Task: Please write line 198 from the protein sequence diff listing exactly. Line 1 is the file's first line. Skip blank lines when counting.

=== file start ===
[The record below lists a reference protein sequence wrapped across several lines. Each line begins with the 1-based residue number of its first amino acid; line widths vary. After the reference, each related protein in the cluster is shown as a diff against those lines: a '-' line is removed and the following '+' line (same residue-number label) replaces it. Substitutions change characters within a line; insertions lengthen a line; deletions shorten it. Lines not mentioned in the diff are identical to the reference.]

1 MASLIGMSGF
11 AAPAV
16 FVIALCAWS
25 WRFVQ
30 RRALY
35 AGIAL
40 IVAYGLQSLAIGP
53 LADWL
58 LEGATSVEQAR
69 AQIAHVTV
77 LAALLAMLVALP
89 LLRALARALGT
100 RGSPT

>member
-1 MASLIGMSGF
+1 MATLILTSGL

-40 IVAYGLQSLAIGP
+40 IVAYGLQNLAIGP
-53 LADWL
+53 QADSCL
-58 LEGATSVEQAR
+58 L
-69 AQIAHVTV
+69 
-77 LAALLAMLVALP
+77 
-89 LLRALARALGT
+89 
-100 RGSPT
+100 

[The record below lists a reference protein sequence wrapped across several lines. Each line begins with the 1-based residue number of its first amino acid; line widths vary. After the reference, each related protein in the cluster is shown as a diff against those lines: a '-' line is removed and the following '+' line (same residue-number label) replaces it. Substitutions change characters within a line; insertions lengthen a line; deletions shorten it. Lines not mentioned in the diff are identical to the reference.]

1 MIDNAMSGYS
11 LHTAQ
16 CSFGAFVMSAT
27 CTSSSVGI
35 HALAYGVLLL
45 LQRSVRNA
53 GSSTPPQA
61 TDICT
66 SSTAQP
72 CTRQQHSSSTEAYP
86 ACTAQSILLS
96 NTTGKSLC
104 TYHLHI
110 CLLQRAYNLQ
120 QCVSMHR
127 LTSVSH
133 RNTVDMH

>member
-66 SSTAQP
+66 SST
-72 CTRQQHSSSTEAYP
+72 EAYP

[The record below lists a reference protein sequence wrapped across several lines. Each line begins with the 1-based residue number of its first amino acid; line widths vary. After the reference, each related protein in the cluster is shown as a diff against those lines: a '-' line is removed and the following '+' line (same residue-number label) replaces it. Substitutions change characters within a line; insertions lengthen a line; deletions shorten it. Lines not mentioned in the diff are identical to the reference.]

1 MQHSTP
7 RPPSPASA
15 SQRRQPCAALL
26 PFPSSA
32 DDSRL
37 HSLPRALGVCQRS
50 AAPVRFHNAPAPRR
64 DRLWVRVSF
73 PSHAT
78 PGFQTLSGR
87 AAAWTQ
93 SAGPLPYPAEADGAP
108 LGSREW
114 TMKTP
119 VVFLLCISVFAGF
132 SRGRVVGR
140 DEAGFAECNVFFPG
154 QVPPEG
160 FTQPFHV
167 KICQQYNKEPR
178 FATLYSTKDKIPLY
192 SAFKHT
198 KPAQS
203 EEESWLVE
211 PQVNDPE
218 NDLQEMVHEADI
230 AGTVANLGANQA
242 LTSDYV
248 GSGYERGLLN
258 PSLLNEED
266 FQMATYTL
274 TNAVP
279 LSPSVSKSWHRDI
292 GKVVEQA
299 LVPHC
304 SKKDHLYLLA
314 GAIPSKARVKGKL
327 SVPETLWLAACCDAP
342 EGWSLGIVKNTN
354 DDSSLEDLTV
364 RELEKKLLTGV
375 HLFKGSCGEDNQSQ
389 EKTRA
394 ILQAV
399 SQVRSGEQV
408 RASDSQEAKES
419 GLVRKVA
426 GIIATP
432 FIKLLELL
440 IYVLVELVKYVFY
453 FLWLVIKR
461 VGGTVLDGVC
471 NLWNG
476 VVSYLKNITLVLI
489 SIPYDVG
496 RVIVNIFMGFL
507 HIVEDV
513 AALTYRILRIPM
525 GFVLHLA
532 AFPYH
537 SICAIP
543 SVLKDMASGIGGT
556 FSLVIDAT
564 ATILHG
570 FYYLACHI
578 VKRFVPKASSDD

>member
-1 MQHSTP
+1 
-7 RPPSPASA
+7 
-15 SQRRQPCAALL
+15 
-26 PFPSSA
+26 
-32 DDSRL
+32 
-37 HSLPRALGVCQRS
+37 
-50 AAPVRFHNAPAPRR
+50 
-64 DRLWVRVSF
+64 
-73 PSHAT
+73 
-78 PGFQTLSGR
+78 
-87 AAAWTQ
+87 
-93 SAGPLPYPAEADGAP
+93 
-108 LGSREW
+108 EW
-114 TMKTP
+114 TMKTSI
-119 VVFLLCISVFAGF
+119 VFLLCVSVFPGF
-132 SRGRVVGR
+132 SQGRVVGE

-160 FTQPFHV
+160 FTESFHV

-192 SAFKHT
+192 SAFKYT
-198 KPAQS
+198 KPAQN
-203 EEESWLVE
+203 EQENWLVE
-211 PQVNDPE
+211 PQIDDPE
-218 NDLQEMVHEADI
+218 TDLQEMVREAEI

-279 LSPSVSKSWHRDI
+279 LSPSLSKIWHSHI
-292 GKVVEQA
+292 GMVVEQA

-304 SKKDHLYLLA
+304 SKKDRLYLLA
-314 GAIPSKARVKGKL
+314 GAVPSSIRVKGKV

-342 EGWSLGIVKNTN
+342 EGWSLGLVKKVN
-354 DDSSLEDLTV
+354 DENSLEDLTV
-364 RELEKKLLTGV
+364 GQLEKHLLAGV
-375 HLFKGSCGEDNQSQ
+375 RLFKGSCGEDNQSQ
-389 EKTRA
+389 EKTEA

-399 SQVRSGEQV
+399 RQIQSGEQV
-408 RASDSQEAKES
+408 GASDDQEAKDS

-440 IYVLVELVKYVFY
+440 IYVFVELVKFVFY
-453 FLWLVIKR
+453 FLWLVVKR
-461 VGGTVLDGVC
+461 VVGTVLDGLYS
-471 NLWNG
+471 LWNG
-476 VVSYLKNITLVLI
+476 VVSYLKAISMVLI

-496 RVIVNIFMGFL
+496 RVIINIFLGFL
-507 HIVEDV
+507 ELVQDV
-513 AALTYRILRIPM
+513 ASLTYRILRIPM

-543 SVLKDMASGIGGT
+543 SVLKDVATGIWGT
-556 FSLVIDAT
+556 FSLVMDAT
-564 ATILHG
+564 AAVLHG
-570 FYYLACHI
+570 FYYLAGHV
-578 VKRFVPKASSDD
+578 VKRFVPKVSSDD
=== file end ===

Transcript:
+476 VVSYLKAISMVLI